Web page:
Paul Finnegan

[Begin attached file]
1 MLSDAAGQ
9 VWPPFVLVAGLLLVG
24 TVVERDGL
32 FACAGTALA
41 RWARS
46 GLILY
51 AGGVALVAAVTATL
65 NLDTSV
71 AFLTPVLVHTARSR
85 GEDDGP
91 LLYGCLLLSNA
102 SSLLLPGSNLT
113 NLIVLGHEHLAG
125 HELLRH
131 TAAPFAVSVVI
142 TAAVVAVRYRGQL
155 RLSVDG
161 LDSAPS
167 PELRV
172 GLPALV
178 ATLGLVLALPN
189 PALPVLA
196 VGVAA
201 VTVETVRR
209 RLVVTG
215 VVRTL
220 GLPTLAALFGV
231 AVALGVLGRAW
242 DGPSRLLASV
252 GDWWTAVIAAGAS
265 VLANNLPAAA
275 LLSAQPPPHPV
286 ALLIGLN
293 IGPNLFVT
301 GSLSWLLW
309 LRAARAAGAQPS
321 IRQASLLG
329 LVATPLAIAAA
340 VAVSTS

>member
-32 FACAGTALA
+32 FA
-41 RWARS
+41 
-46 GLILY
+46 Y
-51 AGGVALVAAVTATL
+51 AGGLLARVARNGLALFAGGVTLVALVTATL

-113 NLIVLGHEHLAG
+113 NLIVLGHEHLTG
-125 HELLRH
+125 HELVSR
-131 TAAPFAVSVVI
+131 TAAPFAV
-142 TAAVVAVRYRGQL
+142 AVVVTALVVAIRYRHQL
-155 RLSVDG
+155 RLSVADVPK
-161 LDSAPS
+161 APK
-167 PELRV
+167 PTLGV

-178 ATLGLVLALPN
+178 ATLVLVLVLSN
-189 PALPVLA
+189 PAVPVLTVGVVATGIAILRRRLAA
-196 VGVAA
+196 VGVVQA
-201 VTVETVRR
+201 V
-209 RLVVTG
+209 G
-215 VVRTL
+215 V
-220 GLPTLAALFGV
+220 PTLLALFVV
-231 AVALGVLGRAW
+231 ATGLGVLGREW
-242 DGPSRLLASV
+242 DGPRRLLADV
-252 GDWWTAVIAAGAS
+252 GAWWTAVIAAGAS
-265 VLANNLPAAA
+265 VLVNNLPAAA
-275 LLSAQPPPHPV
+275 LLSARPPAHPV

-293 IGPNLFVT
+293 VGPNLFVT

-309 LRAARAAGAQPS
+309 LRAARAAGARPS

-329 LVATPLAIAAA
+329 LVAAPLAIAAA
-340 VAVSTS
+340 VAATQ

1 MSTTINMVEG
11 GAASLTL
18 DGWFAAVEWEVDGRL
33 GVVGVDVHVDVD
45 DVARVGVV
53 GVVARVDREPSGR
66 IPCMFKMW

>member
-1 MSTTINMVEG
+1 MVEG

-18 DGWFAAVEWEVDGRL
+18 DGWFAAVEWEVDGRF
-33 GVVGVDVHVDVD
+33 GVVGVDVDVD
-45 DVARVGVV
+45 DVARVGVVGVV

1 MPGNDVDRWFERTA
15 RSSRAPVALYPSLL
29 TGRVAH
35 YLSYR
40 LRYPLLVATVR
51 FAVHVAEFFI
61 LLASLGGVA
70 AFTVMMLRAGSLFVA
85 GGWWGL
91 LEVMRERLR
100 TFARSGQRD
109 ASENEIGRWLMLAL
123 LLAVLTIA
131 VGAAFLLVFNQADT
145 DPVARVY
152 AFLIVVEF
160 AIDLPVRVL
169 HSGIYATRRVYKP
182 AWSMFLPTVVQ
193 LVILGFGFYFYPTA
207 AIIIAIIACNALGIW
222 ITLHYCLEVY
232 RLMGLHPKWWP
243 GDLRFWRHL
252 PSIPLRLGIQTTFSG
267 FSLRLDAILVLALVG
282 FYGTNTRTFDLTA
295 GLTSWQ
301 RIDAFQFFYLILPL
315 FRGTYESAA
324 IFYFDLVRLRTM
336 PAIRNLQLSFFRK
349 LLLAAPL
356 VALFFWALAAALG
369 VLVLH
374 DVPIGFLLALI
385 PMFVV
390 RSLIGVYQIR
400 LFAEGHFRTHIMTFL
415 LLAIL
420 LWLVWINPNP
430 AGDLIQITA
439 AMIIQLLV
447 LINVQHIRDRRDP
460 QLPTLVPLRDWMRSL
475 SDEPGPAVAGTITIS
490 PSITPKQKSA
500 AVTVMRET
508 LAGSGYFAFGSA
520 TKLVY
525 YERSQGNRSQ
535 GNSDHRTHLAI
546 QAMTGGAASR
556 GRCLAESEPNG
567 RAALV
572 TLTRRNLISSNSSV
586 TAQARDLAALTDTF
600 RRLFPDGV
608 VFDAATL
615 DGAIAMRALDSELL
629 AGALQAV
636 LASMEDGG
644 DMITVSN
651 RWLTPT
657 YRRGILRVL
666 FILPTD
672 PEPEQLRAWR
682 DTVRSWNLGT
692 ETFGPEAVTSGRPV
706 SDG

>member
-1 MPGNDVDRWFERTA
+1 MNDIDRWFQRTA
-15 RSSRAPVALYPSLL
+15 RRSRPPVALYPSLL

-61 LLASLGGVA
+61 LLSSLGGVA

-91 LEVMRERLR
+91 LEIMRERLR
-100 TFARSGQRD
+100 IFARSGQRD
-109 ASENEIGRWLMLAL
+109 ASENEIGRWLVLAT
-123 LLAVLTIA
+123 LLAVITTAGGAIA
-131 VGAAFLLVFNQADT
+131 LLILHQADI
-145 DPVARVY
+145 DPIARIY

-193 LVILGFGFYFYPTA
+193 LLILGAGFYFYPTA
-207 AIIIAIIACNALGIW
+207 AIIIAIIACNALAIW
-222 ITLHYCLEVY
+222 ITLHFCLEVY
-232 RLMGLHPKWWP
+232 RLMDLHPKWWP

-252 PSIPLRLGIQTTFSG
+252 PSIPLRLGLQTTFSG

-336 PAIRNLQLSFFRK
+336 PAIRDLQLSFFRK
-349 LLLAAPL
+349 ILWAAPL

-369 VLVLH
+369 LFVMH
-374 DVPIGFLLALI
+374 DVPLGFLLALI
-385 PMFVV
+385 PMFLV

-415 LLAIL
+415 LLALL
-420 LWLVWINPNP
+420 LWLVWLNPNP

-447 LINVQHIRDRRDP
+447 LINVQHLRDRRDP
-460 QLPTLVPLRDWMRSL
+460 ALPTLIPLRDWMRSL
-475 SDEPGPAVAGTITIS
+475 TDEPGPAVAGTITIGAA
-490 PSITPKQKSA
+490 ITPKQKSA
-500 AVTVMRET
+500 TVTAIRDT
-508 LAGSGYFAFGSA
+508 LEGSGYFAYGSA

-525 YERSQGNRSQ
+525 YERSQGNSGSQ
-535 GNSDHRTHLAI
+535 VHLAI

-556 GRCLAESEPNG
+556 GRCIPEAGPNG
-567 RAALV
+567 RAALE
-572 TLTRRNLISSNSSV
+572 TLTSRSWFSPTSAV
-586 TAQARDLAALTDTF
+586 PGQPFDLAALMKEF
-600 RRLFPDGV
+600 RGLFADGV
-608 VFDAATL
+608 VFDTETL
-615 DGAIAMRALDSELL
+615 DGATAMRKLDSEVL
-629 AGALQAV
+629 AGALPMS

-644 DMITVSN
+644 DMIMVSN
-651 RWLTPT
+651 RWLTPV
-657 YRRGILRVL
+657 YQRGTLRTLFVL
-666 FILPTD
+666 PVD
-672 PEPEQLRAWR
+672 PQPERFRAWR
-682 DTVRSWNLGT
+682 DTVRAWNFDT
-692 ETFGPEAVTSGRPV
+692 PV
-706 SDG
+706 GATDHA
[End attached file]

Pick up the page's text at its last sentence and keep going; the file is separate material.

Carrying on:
The thesis uses art practice as a research method to propose novel characterisations of animal life. These characterisations aim to challenge an organicist image of non-human animals. The thesis considers animal bodies and behaviours as subject to aesthetic judgments that are underpinned by deeper ontological and epistemological commitments as to relations between nature and society, in which to be categorised as the former entails a series of privations in relation to the latter – the absence of freedom, subjectivity and creativity. Scholarly research on the history of the perception and conception of animal life within modernity, and subsequent challenges made to these within the contemporary humanities and contemporary art support and inform the practical enquiry. The thesis draws primarily here upon new materialist and post-humanist-oriented animal studies, and on scholarship surrounding the contemporary French artist, Pierre Huyghe. Positing the Anthropocene as a condition in which the distinction between human history and natural history has collapsed, the thesis argues for disassociating the concept ‘animal’ and the concept ‘nature’. The thesis attends to entanglements of animal worlds and cultural tropes where this equation fails. It proposes an an-organic and dis-harmonious animal life that attest to the end of nature and witnesses the dissonant and incomplete conditions of modernity. Both the written argument and the artistic outcomes propose novel ways to consider animals in relation to visuality. The thesis takes bio-art (i.e., art practice that incorporates living organisms) as of methodological value in this project where it engages the potentiality of animals themselves to challenge a received historical status. Furthermore, art practice is not just seen as a vehicle for depicting animal futures, but as a condition for liberating animals from nature. The thesis thus equates the postnatural animal with their becoming agents within artworks.

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